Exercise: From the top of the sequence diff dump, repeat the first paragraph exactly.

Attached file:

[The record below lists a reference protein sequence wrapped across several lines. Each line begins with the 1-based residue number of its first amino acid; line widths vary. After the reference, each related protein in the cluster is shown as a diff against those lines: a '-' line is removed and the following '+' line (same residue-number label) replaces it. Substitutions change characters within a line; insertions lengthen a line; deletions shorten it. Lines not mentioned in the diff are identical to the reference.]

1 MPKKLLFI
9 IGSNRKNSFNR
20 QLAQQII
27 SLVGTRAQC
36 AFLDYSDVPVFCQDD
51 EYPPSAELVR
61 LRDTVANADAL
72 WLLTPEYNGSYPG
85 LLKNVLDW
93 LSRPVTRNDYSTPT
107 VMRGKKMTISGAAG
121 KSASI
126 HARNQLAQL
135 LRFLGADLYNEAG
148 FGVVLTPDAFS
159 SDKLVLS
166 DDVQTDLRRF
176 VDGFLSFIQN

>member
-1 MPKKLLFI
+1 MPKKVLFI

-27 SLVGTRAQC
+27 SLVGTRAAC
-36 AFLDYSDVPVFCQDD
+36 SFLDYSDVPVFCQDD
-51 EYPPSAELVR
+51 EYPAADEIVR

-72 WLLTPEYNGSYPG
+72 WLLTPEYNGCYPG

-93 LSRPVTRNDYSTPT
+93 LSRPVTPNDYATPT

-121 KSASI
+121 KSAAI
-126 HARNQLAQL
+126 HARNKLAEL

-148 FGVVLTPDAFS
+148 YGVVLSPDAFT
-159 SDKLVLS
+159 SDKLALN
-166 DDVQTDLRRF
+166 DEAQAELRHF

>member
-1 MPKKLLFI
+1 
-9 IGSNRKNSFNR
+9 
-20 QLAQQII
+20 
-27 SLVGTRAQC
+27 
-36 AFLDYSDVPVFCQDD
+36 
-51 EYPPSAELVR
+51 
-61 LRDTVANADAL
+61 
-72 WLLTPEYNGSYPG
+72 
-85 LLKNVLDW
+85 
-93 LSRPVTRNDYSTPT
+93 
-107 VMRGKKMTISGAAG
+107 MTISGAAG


[The record below lists a reference protein sequence wrapped across several lines. Each line begins with the 1-based residue number of its first amino acid; line widths vary. After the reference, each related protein in the cluster is shown as a diff against those lines: a '-' line is removed and the following '+' line (same residue-number label) replaces it. Substitutions change characters within a line; insertions lengthen a line; deletions shorten it. Lines not mentioned in the diff are identical to the reference.]